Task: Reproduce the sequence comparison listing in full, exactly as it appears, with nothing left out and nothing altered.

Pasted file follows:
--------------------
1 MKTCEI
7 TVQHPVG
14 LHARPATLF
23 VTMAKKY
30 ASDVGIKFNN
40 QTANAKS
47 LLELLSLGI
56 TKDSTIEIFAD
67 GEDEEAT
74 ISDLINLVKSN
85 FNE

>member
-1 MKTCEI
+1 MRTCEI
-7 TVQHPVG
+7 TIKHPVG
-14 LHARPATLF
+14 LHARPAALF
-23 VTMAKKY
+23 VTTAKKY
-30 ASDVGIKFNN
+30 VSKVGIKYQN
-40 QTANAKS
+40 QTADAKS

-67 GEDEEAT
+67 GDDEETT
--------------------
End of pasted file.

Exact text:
1 MKTCEI
7 TVQHPVG
14 LHARPATLF
23 VTMAKKY
30 ASDVGIKFNN
40 QTANAKS
47 LLELLSLGI
56 TKDSTIEIFAD
67 GEDEEAT
74 ISDLINLVKSN
85 FNE

>member
-1 MKTCEI
+1 MRTCEI
-7 TVQHPVG
+7 TIKHPVG
-14 LHARPATLF
+14 LHARPAALF
-23 VTMAKKY
+23 VTTAKKY
-30 ASDVGIKFNN
+30 VSKVGIKYQN
-40 QTANAKS
+40 QTADAKS

-67 GEDEEAT
+67 GDDEETT